The Church of Sant’Agostino is located in the main piazza in Pietrasanta. It was built by the Augustinians in the mid-1300s, thanks in part to donates by rich merchants from Lucca. The church is one of the main Gothic buildings in the area, even if it has undergone later changes and modernizations. The most evident were carried out in the 1500s, including the closure of some double-arched windows that were replaced by square openings. The bell tower is more recent, dating to the end of the 1700s.
Inside the church, there is a single nave, even though the façade, vaunting three large marble arches, makes you think differently. One curious element is the floor, which is spread across various levels because of the terrain the church was built on. There is also a large number of painted altars, nine in total: the most important is the one depicting the Annunciation, which is attributed to the Lucca-based painter Taddeo Zacchia.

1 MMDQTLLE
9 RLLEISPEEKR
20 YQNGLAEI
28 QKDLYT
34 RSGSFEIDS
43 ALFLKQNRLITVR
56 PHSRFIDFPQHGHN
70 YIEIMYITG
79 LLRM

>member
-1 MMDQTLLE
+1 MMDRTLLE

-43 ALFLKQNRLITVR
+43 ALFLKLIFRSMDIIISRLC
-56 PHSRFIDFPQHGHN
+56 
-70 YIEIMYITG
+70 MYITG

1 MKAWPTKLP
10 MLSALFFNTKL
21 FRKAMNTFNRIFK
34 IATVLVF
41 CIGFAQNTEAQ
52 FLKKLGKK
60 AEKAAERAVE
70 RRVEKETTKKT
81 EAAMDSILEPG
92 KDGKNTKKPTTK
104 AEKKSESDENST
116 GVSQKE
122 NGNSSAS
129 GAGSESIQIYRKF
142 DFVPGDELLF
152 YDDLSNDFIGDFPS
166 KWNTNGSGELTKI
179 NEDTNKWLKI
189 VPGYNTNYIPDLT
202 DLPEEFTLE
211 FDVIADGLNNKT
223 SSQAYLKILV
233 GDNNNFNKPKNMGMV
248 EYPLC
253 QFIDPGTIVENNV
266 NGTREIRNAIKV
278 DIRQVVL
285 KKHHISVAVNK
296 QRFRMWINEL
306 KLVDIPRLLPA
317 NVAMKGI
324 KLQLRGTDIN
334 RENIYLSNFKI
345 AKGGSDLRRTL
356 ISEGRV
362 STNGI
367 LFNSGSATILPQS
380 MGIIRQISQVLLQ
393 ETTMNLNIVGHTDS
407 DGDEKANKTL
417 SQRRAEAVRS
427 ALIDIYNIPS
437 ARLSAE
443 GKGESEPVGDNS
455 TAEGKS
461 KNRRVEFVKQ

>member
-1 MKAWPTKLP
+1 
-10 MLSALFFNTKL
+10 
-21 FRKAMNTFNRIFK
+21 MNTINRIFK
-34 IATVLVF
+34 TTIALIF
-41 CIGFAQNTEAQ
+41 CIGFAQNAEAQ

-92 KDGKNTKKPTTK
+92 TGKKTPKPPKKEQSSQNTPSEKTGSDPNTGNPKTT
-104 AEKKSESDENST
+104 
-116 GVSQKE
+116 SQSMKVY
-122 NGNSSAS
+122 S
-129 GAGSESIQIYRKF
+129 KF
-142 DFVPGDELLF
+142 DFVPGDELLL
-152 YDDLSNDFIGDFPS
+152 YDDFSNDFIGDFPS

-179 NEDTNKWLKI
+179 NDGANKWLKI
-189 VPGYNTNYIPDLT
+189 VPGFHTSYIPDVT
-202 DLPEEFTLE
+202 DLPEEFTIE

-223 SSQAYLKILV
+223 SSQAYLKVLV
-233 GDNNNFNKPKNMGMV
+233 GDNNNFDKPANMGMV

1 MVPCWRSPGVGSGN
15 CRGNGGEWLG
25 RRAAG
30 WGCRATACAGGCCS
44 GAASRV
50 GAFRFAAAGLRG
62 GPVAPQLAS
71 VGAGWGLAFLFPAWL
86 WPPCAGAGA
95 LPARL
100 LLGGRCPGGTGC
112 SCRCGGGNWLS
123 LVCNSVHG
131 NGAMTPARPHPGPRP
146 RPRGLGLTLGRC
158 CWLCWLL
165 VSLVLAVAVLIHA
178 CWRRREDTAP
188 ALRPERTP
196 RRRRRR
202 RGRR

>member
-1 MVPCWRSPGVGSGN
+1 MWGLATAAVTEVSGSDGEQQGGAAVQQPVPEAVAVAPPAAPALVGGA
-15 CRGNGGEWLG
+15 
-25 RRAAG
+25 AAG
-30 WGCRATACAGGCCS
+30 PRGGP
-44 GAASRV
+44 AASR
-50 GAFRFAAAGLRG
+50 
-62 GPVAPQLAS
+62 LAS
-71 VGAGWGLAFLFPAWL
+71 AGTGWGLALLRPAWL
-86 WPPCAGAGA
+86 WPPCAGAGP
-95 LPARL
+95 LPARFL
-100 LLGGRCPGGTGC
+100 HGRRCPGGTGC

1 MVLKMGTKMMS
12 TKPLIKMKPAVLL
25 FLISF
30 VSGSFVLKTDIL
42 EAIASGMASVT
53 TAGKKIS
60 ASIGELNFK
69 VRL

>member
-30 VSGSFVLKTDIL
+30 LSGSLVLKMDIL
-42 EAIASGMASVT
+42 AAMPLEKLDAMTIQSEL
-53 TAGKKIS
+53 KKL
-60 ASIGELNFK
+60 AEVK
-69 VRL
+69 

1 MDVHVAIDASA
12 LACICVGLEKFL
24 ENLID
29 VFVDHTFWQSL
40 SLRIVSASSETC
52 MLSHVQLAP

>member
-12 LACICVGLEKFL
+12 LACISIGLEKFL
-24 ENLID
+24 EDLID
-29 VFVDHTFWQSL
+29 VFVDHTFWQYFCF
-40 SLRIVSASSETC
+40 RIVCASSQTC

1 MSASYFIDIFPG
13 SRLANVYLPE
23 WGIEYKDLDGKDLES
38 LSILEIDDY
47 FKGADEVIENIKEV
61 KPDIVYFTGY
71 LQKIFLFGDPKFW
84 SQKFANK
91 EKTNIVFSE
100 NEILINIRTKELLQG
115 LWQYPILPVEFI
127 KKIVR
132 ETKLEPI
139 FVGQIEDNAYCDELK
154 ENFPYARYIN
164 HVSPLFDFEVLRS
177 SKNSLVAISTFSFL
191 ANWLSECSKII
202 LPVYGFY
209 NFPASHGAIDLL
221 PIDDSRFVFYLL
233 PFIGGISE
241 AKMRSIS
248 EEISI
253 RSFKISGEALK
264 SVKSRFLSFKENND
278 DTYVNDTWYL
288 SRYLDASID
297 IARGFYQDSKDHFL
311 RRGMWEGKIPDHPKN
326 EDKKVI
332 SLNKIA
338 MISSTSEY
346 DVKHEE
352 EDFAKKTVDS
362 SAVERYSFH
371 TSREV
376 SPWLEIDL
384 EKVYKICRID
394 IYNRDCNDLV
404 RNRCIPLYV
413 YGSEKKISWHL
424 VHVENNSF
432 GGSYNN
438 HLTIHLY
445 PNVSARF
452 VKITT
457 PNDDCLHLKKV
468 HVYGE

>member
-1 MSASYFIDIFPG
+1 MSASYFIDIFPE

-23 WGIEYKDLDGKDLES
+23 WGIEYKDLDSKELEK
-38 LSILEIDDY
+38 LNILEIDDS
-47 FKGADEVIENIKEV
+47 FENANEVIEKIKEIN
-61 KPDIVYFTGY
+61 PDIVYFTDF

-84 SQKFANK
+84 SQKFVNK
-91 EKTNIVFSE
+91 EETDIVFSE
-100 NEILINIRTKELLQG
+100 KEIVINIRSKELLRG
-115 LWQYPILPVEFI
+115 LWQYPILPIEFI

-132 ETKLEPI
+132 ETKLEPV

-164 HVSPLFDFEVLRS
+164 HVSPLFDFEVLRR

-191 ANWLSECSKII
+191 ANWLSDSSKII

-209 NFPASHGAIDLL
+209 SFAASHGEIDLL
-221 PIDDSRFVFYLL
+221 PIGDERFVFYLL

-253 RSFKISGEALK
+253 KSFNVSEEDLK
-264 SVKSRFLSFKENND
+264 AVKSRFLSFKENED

The building is also tied to a particular person in history: this is where father Eugenio Barsanti celebrated his first services, known along with Felice Matteucci as the inventor of the internal combustion engine. For a period, there was a commemorative bust on display inside the church, but it has since been moved to Santa Croce in Florence, where the man is buried.
Connected to the church was the Augustinian convent, today used for contemporary art exhibitions and events, and is a civic library and home to the Models Museum. The cloister is characteristic, with elegant marble columns and many frescoed lunettes depicting episodes from the life of St. Augustine.